At the end of the day, they are sweethearts.

The trouble with twins is that while we have two times the fun, and two times the snuggles; here at 20 months of age, we also have two times the tantrums. There are challenges with raising twins.

I’m not going to sugar coat this. I’m not going to lie. Some days I feel like I have a twin crying All.Day. Long.

Combine the tantrums with our family tendency for late talking, we have tantruming toddlers who cannot talk to me. Not that I really want to know what they think anyway. I’m fairly certain they would just tell me that I am mean for not allowing one more cookie, or insisting on a nap or not putting the shoes back on for the fiftieth time in a day.

Going out in public is getting tougher. Neither girl is fond of sitting in a shopping cart. However, neither girl really wants to walk  nicely next to the cart either. Have you ever read Llama Llama Mad at Mama? In the middle of the story, the climax, if you will, the little llama throws a tantrum of epic proportions in the middle of the store. Groceries, shoes, toys, and clothing go flying. This is but a wee insight into what happens when I shop with the twins.

This would all not be so disturbing, except that I am an experienced mother! This is not my first rodeo! I have four other kids who I stayed home with, and took grocery shopping, and took them in fitting rooms with me so I could buy jeans that fit. And while the boys may have whined and complained; none of them threw fits that caused fellow shoppers to stare at me as if I were the one throwing a fit.

So what is a mom to do? For now, I stick pretty close to home. A cop-out perhaps, but sanity is important too. I can wait until after school when I have older brother assistants, but they are not fond of spending their free time running errands either.

I was sharing my toddler twin woes during a playdate on Friday. All of the moms of singletons clucked politely and said silent prayers of thanks that they had but one baby at a time. However, sweet Mae, mom of two sets of twins, two years apart, laughed. She said, “I wish I had some great Mom of Multiples wisdom for you, but I’ve got nothing.” And then I realized that we are all wallowing through this motherhood thing.

Advice from other moms may or may not work. . .we are all a product of our current and past environments. Some days I even dream of the freedoms something like a live in housekeeper or nanny would give me. And yet, I wonder if extra help could even complicate things further.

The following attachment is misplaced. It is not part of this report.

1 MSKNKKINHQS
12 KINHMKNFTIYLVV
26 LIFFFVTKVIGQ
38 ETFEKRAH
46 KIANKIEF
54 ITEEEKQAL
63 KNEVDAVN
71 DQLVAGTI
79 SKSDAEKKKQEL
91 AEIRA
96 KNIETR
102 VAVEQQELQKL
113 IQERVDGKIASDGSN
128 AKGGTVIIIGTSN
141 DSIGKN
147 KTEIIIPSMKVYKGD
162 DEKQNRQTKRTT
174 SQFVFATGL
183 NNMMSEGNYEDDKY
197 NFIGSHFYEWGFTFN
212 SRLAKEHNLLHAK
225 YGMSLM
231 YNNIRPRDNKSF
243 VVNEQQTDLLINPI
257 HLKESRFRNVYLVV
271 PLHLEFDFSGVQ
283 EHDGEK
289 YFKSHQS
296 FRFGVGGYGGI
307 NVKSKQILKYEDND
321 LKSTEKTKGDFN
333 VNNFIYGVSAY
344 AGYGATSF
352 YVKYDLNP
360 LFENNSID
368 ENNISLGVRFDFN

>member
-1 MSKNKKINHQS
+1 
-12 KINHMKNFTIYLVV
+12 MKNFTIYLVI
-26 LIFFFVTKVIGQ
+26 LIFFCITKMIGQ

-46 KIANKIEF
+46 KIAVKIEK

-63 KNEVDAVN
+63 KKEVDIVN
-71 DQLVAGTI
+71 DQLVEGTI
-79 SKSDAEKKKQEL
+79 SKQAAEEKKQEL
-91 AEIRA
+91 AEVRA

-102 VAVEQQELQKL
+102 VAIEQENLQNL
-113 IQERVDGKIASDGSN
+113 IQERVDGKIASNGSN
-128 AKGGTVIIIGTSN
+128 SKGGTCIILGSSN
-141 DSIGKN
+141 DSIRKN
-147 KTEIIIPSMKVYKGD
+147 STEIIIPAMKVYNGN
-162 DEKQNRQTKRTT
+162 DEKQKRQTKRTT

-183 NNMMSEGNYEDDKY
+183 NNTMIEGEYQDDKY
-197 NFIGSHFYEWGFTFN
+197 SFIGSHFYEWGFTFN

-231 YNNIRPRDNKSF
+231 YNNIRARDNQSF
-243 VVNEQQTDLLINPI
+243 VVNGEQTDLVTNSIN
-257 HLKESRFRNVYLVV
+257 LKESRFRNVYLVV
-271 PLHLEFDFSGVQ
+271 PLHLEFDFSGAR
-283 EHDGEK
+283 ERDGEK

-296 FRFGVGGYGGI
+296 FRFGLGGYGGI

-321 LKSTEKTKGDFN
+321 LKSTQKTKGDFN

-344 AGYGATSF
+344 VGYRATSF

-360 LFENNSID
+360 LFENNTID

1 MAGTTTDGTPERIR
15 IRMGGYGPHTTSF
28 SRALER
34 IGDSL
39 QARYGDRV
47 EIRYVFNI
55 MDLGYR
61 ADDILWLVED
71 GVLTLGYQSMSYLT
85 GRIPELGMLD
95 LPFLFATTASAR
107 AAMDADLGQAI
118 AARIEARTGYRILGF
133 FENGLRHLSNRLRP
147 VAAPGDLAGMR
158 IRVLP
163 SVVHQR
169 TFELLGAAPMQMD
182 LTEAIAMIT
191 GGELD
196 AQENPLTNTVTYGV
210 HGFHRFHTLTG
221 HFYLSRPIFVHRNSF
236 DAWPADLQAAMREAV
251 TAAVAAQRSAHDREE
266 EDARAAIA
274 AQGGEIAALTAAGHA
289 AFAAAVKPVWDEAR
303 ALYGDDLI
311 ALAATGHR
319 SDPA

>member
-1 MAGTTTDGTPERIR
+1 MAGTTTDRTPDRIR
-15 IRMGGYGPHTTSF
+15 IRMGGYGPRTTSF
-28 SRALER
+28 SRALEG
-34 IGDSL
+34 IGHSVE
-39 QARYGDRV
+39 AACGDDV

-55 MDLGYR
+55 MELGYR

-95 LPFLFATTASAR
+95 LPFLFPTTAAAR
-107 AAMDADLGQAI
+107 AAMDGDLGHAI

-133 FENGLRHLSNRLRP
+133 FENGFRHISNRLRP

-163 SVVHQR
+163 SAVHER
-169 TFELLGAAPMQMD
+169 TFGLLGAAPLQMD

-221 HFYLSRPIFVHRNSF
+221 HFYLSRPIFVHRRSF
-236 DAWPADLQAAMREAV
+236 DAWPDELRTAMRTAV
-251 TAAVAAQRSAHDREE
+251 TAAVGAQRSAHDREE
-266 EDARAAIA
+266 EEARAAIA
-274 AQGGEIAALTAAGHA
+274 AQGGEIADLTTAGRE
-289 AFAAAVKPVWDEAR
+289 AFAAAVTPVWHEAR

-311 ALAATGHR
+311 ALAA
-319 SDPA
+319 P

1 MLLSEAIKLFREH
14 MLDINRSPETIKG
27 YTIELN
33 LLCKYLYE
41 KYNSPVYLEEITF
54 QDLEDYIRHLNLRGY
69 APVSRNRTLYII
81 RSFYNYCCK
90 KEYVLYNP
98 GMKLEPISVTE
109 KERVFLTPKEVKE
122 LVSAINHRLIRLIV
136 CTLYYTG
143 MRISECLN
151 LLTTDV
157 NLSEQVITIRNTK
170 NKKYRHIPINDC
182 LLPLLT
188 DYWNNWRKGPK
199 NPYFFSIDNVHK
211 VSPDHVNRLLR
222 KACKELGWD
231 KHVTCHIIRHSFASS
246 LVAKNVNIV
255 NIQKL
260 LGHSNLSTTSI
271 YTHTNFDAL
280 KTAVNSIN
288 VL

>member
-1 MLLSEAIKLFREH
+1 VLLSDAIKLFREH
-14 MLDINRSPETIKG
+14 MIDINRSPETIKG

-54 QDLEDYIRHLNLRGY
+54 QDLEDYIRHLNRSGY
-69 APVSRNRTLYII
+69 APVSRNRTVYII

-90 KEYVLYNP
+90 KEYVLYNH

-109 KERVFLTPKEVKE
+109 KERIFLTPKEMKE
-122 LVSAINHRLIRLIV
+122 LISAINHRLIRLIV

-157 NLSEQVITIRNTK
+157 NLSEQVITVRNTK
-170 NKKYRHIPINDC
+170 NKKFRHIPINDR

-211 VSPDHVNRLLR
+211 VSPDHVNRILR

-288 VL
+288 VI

What I do know is that no matter how difficult these days are, I would not trade them for life without my crazy, moody, sweet, beautiful twins. They are a blessing beyond words, and a lesson in patience for me as well.

Chime in! What are your kids teaching you? Patience? Acceptance? Unconditional love? You know I’d love to hear from you!

Do you have twins, are expecting twins or know someone who is? Make sure you click on over to my “Got Twins?” page and learn more about the wonders of twindom! Lots of advice and experience from pregnancy, breast feeding and beyond!

  1. Krystle says:

    What a great, REAL post. Man…NOT looking forward to those days. All I can think of is “I’m so thankful they aren’t triplets!” HA!

    Each stage is a challenge and a joy isn’t it? If you come up with some totally awesome idea…SHARE it 🙂 Until then…..hugs!

  2. eileen larson says:

    I used to push the twins double stroller and pull a cart. I did that until they were almost four. I would get so mad the the people who would take time to stop and stare but couldn’t ask if I needed a little help. I once brought a portable DVD player with to set in the twins lap on what I knew would be a long Walmart trip.

    • Dakotapam says:

      That would work, possibly. However, Emily. . .the booger. . .hates the stroller too. What kid hates the stroller? Really? I was previously opposed to baby leashes. . .but they look better by the day. Of course that would make me the crazy lady being dragged around the store by hysterically laughing twins. I'm guessing people would PAY to see that!


  3. Zoie says:

    You have a very wise friend there. And some beautiful children. I wish there were a giant, glowing, flashing neon sign that would lower down from on high whenever it’s meltdown time to remind me of the words in your last paragraph. I’d be a far more patient mother if there were.

    What have they taught me about patience, acceptance, and unconditional love? That I will always fall short of my own wish to give it when I’m being challenged, but they will give it to me whenever I screw up; That it’s okay to screw up sometimes and apologize later; That I could never err in giving them every ounce of patience, acceptance, and unconditional love I can.

  4. Joleen says:

    The last six months have taught me how selfish I really am and how much more selfless I need to be. Oh, the amount of patience I am learning each day is astounding. As much I am learning about my sons and loving them more each day, I am learning so much also about my strengths and weaknesses.

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